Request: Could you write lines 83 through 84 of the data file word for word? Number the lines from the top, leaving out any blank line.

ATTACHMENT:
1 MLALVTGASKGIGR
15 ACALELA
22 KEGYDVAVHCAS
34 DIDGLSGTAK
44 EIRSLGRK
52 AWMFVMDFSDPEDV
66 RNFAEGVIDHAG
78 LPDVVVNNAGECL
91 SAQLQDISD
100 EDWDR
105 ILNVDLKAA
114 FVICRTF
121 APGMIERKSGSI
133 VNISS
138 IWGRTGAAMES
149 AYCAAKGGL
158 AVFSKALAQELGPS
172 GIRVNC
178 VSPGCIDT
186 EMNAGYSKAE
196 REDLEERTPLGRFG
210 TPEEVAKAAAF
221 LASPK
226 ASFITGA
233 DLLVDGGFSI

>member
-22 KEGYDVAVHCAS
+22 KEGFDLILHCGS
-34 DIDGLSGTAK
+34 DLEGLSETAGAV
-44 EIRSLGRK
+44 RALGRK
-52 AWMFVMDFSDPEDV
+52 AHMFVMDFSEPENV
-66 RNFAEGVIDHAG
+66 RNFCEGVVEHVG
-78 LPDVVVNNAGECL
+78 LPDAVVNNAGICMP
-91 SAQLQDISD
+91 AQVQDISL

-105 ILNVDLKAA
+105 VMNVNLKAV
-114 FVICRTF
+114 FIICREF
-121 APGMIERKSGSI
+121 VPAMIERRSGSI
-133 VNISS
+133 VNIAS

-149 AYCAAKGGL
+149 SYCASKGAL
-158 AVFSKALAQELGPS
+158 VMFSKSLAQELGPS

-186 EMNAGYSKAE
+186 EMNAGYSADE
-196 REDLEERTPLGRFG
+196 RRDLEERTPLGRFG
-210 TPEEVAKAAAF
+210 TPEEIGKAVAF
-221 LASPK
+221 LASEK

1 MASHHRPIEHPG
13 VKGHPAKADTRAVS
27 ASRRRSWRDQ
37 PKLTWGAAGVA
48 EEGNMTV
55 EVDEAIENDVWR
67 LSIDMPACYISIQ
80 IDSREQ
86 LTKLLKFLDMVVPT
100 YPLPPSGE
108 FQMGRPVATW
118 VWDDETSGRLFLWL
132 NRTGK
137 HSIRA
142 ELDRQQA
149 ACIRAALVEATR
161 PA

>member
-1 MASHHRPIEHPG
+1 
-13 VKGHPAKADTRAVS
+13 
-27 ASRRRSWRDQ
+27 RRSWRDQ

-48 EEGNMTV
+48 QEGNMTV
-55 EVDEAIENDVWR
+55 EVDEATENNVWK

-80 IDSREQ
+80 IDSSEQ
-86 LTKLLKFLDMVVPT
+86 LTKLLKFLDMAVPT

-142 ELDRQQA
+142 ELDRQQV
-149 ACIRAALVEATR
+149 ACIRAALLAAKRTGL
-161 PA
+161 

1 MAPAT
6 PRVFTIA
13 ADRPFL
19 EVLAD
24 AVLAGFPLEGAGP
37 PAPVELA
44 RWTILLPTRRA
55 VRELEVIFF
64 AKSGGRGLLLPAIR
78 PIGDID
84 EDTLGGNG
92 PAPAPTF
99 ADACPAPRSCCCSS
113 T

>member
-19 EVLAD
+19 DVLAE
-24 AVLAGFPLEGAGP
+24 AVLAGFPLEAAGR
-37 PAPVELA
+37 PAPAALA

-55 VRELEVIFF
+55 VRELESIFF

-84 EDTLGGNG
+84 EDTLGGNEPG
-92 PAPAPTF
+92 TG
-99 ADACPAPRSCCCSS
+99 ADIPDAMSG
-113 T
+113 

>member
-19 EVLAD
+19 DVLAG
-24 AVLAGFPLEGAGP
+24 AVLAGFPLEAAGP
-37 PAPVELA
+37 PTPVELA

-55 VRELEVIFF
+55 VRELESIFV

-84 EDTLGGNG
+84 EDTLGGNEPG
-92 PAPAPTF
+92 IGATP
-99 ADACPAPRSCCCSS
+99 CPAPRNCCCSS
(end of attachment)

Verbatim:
-27 ASRRRSWRDQ
+27 RRSWRDQ